Sri Lanka's surprising WTC run

They didn't make the final, but being in the conversation was a huge win.

I need to start by saying I made a mistake recently. In fact, I think I did it a few times. I kept saying that Sri Lanka had an easy run in the World Test championship this year.

I don’t know how I got it confused. But I know why the details weren’t massively in my head, because Sri Lanka as a Test team haven’t been relevant. To cover all the teams, you generally have to look at someone doing something noteworthy. Teams slipping and sliding, or being good, goofy or even just interesting. But I think post Dickwella being suspended for life and then playing eight minutes later, I just kinda turned the lights out on Sri Lanka and the red ball.

But a commenter let me know that actually despite me spending weeks coming up with my World Test Championship, not only was I wrong when I said Sri Lanka had an easy run, it was exactly the opposite.

Here is what I said about them:

Sri Lanka has the second-hardest draw, and they don’t have a great batting or bowling lineup right now. Maybe not even a competent one in either. That isn’t going to help when they go up against the first, second, third and fifth-ranked teams. Hard to see them doing well at all.

I had them as fighting to not finish last, so to go from that, to a chance of making the finals and even in their second last game almost stealing a game from the defending champions away is a pretty big deal.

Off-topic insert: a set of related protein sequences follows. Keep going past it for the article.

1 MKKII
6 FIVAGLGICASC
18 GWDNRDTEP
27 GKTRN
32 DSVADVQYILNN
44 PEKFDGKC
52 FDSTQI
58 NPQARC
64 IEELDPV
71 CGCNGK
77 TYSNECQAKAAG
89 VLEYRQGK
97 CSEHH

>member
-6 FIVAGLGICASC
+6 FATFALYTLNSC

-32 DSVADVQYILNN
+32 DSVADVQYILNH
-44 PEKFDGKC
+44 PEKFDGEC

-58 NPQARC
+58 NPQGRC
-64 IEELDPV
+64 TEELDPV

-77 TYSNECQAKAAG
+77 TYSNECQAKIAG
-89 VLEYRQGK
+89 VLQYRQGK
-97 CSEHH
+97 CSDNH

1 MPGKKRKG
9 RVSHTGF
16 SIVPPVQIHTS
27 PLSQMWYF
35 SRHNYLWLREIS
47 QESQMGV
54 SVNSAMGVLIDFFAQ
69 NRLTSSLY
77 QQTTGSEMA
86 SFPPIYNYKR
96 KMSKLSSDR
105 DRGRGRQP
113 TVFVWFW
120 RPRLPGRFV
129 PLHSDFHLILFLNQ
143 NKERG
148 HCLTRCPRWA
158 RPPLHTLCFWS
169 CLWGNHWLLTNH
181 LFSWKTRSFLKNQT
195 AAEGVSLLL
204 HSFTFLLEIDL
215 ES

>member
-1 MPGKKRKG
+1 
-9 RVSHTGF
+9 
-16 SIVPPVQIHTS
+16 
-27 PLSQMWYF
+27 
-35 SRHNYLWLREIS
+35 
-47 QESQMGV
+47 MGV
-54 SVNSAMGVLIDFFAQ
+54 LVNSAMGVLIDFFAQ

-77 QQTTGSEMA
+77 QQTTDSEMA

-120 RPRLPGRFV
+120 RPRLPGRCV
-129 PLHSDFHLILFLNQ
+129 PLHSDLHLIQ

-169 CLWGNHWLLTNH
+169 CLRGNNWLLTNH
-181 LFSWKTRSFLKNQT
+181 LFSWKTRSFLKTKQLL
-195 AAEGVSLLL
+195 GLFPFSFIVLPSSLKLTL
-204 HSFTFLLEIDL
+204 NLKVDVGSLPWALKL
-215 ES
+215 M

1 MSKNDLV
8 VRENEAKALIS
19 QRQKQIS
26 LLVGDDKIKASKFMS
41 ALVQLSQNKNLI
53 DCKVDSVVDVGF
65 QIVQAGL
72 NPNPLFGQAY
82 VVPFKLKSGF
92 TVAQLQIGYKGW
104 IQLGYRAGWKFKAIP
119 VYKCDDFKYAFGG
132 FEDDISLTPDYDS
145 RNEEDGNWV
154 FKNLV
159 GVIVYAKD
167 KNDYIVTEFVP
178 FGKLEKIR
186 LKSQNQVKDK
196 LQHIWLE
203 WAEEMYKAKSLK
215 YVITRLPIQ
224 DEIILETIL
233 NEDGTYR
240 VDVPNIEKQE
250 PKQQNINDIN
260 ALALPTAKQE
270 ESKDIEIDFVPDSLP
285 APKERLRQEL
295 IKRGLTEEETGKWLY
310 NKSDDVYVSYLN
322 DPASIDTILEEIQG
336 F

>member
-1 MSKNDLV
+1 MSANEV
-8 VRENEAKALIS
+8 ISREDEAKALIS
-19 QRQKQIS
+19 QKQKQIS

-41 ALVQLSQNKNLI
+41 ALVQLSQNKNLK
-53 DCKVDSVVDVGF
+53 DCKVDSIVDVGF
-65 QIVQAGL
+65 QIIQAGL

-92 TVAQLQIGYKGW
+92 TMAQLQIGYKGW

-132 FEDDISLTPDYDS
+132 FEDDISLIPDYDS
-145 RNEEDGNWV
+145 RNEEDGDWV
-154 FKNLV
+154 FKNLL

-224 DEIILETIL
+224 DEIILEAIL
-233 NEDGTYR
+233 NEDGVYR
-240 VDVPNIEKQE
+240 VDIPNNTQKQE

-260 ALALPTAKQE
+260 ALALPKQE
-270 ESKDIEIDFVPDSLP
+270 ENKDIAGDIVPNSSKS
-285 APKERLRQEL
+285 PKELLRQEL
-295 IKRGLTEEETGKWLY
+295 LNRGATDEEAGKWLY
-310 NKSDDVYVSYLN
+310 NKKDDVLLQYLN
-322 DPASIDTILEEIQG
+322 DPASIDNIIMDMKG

When you look at their place on the final table, it doesn’t look as pretty. But it was a weird cycle. New Zealand fell apart, Pakistan never started, and England changed everything too late. And so it is South Africa who is third on the table despite not making a run. They also could have done better when you consider Dean Elgar made a terrible decision at the toss that cost them a win against England.

And it was Sri Lanka and South Africa kind of fighting for the highest non-finals shot before Sri Lanka lost the close one against New Zealand, and then got smacked around in the second match.

But coming into this last Test, it is worth looking at all the stats of the two teams.

Because how they went about it was very different. South Africa were the second-best bowling team in the world, just behind India. They found wickets very easy to get. Sri Lanka were more middle of the road.

And when you look at individuals it’s even more obvious. Rabada took the second most wickets at a tick over 20. Their second-best was Jansen who had a similar average and took a lot of wickets as well. Not a single Sri Lankan bowler took over 40 wickets. Ramesh Mendis almost got there at a sub-30 average. And Prabath Jayasuriya took his victims very cheaply, but not many. Their bowling was shared around far more.

So when you look at the two teams when it comes to batting, South Africa goes up front to down back. I think we all get that, but Sri Lanka did not change that much. They stayed pretty much where they were.

When you dig down you see that they have the player with the highest batting average, Dinesh Chandimal. But they have three players on this list until you get to the one decent-scoring South African, Temba Bavuma. It’s a weird world when Dhanajaya de Silva averages more than Dean Elgar.

However, the truth is that Sri Lanka’s batting is more or less the same as last time. What changed was that their bowlers all chipped in. They really struggled in the last sucks to take any wickets.